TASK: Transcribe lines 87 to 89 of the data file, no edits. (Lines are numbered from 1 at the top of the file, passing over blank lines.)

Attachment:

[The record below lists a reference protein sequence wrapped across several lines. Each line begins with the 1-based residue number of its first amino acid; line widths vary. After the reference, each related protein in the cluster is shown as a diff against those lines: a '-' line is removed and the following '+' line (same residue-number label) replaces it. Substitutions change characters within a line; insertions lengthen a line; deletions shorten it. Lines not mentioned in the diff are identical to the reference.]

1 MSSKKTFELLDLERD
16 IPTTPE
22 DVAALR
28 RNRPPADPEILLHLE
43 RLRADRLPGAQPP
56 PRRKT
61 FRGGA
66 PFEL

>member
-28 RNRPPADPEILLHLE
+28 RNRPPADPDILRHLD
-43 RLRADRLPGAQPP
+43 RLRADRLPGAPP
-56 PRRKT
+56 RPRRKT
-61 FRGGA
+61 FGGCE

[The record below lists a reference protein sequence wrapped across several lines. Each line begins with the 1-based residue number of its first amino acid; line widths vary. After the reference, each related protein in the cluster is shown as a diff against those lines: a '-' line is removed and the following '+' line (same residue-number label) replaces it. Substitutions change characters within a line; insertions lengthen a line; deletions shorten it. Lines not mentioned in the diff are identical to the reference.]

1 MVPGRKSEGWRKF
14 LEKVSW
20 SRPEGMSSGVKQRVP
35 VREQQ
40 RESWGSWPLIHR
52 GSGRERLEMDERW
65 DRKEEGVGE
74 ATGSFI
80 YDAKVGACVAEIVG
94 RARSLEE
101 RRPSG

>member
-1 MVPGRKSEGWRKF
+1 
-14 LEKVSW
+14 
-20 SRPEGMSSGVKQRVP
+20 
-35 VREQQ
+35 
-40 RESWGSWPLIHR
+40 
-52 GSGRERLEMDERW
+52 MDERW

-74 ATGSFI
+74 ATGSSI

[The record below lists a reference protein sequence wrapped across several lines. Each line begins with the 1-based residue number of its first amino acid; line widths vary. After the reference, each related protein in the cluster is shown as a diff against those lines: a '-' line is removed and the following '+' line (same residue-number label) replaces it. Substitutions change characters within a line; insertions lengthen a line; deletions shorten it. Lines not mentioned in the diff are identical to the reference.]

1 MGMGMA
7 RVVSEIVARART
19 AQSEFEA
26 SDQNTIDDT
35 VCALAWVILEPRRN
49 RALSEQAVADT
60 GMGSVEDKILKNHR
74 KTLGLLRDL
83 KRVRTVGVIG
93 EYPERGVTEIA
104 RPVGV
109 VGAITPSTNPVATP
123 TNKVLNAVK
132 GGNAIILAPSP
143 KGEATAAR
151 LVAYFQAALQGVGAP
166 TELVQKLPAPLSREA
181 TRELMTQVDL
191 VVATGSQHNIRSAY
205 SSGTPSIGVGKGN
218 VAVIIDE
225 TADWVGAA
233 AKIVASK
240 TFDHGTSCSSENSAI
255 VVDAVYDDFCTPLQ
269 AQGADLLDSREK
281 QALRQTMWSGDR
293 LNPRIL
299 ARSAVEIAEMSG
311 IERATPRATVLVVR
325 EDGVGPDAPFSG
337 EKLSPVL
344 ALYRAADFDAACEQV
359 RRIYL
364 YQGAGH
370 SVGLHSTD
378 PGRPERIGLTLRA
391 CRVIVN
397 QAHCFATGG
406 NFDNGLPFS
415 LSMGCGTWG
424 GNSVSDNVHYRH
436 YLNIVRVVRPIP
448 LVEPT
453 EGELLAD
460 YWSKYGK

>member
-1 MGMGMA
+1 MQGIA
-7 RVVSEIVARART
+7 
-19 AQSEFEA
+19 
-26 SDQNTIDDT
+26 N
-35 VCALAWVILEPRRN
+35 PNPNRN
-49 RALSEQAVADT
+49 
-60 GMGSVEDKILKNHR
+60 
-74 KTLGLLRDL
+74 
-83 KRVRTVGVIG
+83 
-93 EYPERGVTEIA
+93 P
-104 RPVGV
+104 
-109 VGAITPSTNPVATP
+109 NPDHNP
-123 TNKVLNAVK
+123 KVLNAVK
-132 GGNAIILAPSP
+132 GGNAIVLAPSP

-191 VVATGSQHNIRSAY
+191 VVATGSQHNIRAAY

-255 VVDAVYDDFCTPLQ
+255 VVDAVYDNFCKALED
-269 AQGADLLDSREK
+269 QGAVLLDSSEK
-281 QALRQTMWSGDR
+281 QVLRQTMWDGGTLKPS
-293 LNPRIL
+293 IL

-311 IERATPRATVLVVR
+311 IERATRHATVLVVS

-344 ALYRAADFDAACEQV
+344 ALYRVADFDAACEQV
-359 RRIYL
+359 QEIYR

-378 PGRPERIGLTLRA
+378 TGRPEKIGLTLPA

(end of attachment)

415 LSMGCGTWG
424 GNSVSDNVHYRH
436 YLNIVRVVRPIP